Pairings/Characters (this chapter): John-Boy Walton, Sarah Simmons, Robert Cavendish, Evelyn Bradford, Zarabeth Hanover, Mary Ellen Walton, Randall White, Jason Walton
Fandom: The Waltons
Genres: Drama, Holiday, Slice-Of-Life
Rating (this chapter): G
Spoilers: For Dracula (1931) and Frankenstein (1931)
General Summary: Professor Sarah Simmons takes John-Boy, Mary Ellen, and Jason to see the classic horror films Dracula and Frankenstein in Charlottesville.
Chapter Summary: The moviegoers discuss what they have just seen.
Date Of Completion: November 24, 2018
Date Of Posting: November 2, 2019
Disclaimer: I don’t own ‘em, Lorimar Productions does, more’s the pity.
Word Count: 1314
Feedback welcome and appreciated.
Author’s Note: All chapters can be found here.
THE ICE CREAM PARLOR
Friedrich von Heindorff
January 29, 1934
We ordered ice cream sundaes and while waiting, Sarah asked, “All right, who’s got an opinion on our illustrious double feature?”
“A creature feature,” Bob said cheerfully.
His friends groaned and Sarah laughed. “So, Bob?”
“Well, despite the changes from the novels, the stories worked. Both films evoked a chilling atmosphere.”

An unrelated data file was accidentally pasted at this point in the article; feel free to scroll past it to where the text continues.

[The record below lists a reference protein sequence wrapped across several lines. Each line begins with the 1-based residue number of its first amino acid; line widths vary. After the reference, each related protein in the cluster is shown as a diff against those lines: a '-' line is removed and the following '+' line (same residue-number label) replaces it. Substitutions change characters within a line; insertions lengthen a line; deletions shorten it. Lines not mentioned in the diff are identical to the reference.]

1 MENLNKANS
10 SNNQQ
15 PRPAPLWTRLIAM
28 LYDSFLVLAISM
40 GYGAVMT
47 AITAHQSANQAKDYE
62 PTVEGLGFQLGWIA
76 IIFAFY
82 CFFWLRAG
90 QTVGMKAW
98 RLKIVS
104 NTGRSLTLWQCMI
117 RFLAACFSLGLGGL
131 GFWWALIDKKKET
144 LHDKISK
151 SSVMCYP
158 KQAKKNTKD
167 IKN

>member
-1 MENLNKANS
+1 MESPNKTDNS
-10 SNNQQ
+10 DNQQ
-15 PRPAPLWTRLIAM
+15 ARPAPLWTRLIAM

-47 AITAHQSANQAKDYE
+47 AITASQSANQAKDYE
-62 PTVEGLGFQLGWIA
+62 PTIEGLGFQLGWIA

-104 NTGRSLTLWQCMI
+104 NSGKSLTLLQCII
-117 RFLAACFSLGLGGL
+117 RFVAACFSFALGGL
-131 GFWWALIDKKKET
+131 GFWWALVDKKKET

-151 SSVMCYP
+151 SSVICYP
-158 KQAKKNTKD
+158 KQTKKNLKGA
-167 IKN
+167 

“The Monster’s make-up was exceptional,” said Evelyn.
“Definitely. That made the picture, along with Karloff’s performance,” said Zarabeth.
“Chilling,” Evelyn said with a little shudder.
“I felt kinda sorry for the Monster,” Mary Ellen piped up. Everyone looked at her. “Well, I did.”
“Interesting. Why do you say that, Mary Ellen?” asked Sarah.
Mary Ellen took a bite of her hot fudge sundae. “He didn’t ask to be sewn together from dead bodies and come to life. That was crazy Doc Frankenstein’s idea.”
“But he killed,” said Randall.
“Yeah, because he was given a murderer’s brain. He didn’t set out to kill that little girl. He thought she’d float.”
“That didn’t make him any less dangerous,” Evelyn insisted.
“I suppose.” Mary Ellen took another bite. “But he didn’t even know what sunlight was.”
“So how does the Monster differ from Dracula?” asked Sarah.
“Ol’ Drac knew exactly what he was doing,” Bob quipped.